Consultation rates in general practice for symptoms related to inflammatory arthritis increase a few years prior to the diagnosis, researchers reported at the 2016 American College of Rheumatology/Association of Rheumatology Health Professionals Annual Meeting. The symptoms could be useful to develop methods of earlier detection of inflammatory arthritis.

Marian vans Beers-Tas, MD, from the Amsterdam Rheumatology & Immunology Center in the Netherlands, and colleagues conducted a nested case-control study using data from electronic medical records to measure the number and timing of visits to general practitioners for 192 symptoms and diseases up to 9 years before a diagnosis of inflammatory arthritis.

The study included medical records from 2,772 patients who were diagnosed with inflammatory arthritis between 2012 and 2014. The researchers also included a control group matched at a 1:2 ratio for age, gender, general practice, and retrospective duration of follow-up.

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Among patients diagnosed with inflammatory arthritis, the consultation rate for musculoskeletal symptoms increased in the last 1.5 years before diagnosis, with an odds ratio (OR) of 1.8 at 6 months, an OR of 1.4 at 12 months, and an OR of 1.3 at 18 months prior to the diagnosis.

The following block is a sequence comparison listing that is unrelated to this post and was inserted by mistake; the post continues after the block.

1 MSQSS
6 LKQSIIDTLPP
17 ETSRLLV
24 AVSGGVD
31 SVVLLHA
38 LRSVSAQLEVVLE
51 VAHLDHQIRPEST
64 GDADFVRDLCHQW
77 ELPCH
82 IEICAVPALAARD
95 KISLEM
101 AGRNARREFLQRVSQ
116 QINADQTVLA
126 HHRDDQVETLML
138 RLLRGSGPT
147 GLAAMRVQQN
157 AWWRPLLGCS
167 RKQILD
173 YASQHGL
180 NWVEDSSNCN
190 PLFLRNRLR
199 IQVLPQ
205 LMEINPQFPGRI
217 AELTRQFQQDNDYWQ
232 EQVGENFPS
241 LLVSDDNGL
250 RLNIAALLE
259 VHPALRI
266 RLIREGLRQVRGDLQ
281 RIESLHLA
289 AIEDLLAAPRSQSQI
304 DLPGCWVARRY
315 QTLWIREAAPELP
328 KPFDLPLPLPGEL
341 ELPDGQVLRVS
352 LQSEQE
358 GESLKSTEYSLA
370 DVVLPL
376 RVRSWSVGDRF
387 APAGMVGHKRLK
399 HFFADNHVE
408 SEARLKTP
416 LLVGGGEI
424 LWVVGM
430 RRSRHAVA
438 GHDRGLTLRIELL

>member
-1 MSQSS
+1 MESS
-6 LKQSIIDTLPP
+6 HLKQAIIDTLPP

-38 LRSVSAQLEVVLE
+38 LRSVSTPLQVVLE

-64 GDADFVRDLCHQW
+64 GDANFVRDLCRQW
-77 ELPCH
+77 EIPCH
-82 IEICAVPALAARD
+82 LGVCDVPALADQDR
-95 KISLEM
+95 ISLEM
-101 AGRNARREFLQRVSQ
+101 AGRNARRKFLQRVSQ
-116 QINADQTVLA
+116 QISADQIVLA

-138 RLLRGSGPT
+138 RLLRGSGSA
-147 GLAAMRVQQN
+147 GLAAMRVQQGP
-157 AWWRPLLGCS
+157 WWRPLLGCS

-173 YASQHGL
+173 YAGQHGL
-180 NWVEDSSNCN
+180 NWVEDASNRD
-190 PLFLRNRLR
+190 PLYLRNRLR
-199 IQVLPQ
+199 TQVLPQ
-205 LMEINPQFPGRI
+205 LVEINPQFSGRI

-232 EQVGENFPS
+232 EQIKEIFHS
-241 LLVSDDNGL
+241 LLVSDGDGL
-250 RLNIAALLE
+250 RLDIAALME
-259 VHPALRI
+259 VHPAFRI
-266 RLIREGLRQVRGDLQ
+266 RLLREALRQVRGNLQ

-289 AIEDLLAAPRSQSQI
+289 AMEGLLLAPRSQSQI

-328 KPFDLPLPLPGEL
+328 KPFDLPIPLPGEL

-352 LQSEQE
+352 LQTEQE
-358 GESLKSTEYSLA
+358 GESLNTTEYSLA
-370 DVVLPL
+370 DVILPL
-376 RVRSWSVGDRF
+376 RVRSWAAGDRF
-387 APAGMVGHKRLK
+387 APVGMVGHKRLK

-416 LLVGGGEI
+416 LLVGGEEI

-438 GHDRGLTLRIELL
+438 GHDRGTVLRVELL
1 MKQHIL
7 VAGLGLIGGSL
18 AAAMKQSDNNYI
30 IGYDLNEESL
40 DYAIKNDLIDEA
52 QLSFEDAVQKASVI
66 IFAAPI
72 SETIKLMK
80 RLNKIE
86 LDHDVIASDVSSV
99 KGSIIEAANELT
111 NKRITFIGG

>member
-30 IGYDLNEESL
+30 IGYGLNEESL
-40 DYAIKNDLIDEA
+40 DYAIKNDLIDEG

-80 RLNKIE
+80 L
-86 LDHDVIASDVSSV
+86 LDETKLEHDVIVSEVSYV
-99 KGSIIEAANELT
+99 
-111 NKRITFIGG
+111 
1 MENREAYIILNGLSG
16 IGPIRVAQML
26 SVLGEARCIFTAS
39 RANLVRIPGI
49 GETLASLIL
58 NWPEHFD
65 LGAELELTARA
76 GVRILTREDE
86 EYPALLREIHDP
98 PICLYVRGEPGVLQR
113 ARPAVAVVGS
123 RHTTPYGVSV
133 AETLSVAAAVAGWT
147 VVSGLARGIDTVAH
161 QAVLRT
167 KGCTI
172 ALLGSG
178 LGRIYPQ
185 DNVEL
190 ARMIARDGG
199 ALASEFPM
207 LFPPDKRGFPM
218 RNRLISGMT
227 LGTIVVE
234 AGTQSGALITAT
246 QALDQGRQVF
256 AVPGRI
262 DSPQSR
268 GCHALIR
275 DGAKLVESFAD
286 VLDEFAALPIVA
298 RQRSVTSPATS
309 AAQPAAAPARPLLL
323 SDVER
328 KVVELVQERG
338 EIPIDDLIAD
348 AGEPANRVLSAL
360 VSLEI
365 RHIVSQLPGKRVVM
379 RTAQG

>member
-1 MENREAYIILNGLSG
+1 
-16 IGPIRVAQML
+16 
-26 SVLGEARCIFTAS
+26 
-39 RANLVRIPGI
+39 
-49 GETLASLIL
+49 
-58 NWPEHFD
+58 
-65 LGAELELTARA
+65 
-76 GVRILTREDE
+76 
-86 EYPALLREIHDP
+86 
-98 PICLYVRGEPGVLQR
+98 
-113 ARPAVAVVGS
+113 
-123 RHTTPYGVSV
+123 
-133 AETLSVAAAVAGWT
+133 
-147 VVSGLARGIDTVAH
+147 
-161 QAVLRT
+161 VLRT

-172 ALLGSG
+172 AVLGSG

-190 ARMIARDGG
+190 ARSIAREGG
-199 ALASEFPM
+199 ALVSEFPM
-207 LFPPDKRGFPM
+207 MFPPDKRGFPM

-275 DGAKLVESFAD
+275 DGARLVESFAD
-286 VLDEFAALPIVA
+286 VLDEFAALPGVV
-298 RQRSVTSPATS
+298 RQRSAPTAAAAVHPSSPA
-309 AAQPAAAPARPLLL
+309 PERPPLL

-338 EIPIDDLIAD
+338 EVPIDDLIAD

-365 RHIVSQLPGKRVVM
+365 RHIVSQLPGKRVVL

The consultation rate was significantly higher for infections 6 and 18 months prior to diagnosis (OR, 1.2 for both). The rates for diseases related to inflammatory arthritis and other chronic diseases significantly increased 3 months before diagnosis (OR, 1.2; OR, 1.3, respectively).

Patients who were diagnosed with inflammatory arthritis had higher rates of shoulder complaints compared with controls (16.1% vs 5.6%). Patients diagnosed with inflammatory arthritis also had higher rates of hand or finger complaints (12.2% vs 5.6%), carpal tunnel syndrome (5% vs 2.5%) and foot or toe complaints (15.2% vs 9.2%).

The researchers note that the increased consultation rates for musculoskeletal symptoms and infectious diseases began 4 to 6 years prior to diagnosis but become statistically significant about 1.5 years before the diagnosis.


  1. van Beers-Tas M, Nielen M, Korevaar JC, et al. Early detection of inflammatory arthritis: The role of musculoskeletal symptoms, infections, and rheumatoid arthritis-related comorbidities in primary care. Abstract 489. Presented at the 2016 ACR/ARHP Annual Meeting; November 11-14, 2016; Washington DC.